The City Sentinel

Elixir of Love, Operatic Romantic Comedy, at OCU’s Bass School Nov. 18-20

Staff Report Story by on November 17, 2011 . Click on author name to view all articles by this author. You can follow any responses to this entry through the RSS 2.0. Both comments and pings are currently closed.


Staff Report


Oklahoma City University presents “The Elixir of Love,” one of opera’s most popular romantic comedies, in three performances Nov. 18-20. Gaetano Donizetti’s signature work tells of a magic potion and a love triangle involving a likeable bumpkin, a dashing sergeant and the bewitching town flirt.


“Elixir of Love mixes hilarity, tenderness, and vocal fireworks in a story that charms and entertains,” said director Karen Coe Miller, who has set the classic opera on an American farm at the beginning of World War I. The OCU production features a cast of 30, will full pit orchestra under the direction of Jan McDaniel. Performances are in Italian, with English translations projected above the stage.


Performances are 8 p.m. Friday and Saturday, with a 3 p.m. Sunday matinee in the historic Kirkpatrick Auditorium at OCU’s Bass School of Music, NW 25th and Blackwelder. Tickets ($12-$25) are available from www.okcu.edu/tickets or 405.208.5227. Miller will present a free director’s talk 45 minutes before curtain.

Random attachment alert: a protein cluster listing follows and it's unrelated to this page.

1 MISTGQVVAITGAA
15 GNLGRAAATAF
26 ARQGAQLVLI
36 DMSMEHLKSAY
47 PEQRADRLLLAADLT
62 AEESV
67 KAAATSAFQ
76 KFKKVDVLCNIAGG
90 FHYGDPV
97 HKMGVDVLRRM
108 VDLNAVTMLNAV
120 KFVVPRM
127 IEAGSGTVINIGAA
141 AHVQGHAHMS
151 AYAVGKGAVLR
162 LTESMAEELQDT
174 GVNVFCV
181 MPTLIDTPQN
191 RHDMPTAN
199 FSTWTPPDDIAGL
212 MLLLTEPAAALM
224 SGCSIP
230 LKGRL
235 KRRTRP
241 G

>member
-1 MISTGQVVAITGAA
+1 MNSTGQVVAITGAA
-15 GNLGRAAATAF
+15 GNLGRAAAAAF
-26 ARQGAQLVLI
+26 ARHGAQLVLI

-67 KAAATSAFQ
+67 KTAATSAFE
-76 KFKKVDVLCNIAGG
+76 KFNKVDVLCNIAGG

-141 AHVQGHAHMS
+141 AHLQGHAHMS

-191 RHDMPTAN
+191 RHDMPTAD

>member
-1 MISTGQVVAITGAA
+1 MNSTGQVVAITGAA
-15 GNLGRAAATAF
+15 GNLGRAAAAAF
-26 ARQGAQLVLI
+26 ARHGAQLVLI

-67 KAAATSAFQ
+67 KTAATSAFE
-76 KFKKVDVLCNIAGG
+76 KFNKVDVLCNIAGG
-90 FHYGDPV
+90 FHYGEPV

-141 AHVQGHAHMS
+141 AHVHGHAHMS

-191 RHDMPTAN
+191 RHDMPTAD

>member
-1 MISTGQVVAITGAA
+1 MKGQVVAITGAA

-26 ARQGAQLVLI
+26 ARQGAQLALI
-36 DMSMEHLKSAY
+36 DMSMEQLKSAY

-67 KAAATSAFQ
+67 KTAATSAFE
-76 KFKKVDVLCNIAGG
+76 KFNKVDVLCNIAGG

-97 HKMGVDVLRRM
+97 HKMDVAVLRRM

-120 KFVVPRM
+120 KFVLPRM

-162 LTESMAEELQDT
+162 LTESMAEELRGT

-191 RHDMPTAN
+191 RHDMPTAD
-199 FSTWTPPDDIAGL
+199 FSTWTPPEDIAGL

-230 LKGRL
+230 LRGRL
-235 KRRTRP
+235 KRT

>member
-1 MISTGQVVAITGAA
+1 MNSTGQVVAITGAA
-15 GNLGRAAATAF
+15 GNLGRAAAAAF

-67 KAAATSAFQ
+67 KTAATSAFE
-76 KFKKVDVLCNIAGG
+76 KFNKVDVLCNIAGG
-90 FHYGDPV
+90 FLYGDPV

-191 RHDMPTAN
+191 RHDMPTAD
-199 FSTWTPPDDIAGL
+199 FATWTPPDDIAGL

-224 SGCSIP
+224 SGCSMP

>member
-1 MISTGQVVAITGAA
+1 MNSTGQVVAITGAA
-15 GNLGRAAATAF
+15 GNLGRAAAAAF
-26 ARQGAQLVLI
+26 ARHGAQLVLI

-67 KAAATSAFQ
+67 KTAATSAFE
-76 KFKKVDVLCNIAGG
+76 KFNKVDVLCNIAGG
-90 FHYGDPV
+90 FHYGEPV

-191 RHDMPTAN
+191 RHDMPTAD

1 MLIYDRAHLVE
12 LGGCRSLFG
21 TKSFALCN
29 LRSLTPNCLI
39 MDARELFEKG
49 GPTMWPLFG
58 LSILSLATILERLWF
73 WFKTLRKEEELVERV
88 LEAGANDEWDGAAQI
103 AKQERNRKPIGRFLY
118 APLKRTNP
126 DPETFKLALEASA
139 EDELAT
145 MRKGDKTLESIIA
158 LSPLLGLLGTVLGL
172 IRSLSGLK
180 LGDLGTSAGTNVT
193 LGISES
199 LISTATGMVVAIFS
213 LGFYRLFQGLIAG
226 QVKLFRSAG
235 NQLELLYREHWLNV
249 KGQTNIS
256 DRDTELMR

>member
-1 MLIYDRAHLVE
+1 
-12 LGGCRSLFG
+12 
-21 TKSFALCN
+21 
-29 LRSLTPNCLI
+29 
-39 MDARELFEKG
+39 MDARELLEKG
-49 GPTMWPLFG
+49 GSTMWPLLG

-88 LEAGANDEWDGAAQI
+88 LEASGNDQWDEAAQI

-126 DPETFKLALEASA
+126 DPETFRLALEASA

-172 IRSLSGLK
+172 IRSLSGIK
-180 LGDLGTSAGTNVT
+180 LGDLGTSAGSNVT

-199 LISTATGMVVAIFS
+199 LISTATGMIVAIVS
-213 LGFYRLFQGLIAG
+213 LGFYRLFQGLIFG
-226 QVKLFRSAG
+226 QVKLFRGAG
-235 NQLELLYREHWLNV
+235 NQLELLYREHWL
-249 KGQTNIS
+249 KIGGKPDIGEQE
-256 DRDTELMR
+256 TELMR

“Elixir of Love” is number 12 on the “Operabase” list of the most-performed operas worldwide. It is known for the aria “Una furtive lagrima,” made famous last century by Enrico Caruso and now one of the most often-excerpted songs in all of opera.


Miller looked to American history for her inspiration of the staging of the show, which premiered in 1832. “As I was exploring options for the setting I searched for a time when all the characters and situations would make sense. I needed a context to explain a young woman in charge of a farm, a troop of soldiers turning up, a traveling medicine man, and an innocence that would allow a belief in an elixir that would cure all ills.


“I decided to set the production in 1917, at the beginning of the U.S. involvement in World War I. During my research I discovered the Woman’s Land Army, an organization that trained women to help on farms throughout the U.S. during the war. This added an interesting story for the ensemble and supported the idea that Adina, occupied with running the family farm in a time of war, would have little time or patience with the shy Nemorino.”


Oklahoma City University’s 60th anniversary season continues with Jacques Offenbach’s “Tales of Hoffmann” Feb. 24-26, a rare performance of the Susan B. Anthony spotlight musical “The Mother of Us All” by Gertrude Stein and Virgil Thompson March 9-11, and Stephen Sondheim’s “Sweeney Todd” April 20-22.


For more information and tickets, visit www.okcu.edu/tickets.

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